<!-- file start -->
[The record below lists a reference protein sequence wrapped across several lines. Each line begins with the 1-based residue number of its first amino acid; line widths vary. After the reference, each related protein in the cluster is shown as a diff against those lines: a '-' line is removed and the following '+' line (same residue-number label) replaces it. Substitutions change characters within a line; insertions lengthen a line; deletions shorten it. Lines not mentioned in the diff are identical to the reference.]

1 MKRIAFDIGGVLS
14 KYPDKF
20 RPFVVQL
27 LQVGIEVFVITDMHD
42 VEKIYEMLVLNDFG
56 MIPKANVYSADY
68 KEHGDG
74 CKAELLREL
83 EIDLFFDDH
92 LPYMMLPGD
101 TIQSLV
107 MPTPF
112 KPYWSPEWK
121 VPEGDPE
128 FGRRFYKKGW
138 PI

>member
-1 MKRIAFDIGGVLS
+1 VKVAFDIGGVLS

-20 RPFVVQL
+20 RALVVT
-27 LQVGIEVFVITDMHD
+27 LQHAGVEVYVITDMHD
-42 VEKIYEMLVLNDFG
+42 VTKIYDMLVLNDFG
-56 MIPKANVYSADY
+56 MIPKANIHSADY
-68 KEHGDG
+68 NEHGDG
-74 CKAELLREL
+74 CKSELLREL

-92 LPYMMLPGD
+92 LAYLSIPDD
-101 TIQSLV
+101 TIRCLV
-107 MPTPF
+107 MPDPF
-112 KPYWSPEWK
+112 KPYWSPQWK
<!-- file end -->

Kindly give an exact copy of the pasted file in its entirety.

[The record below lists a reference protein sequence wrapped across several lines. Each line begins with the 1-based residue number of its first amino acid; line widths vary. After the reference, each related protein in the cluster is shown as a diff against those lines: a '-' line is removed and the following '+' line (same residue-number label) replaces it. Substitutions change characters within a line; insertions lengthen a line; deletions shorten it. Lines not mentioned in the diff are identical to the reference.]

1 MKRIAFDIGGVLS
14 KYPDKF
20 RPFVVQL
27 LQVGIEVFVITDMHD
42 VEKIYEMLVLNDFG
56 MIPKANVYSADY
68 KEHGDG
74 CKAELLREL
83 EIDLFFDDH
92 LPYMMLPGD
101 TIQSLV
107 MPTPF
112 KPYWSPEWK
121 VPEGDPE
128 FGRRFYKKGW
138 PI

>member
-1 MKRIAFDIGGVLS
+1 VKVAFDIGGVLS

-20 RPFVVQL
+20 RALVVT
-27 LQVGIEVFVITDMHD
+27 LQHAGVEVYVITDMHD
-42 VEKIYEMLVLNDFG
+42 VTKIYDMLVLNDFG
-56 MIPKANVYSADY
+56 MIPKANIHSADY
-68 KEHGDG
+68 NEHGDG
-74 CKAELLREL
+74 CKSELLREL

-92 LPYMMLPGD
+92 LAYLSIPDD
-101 TIQSLV
+101 TIRCLV
-107 MPTPF
+107 MPDPF
-112 KPYWSPEWK
+112 KPYWSPQWK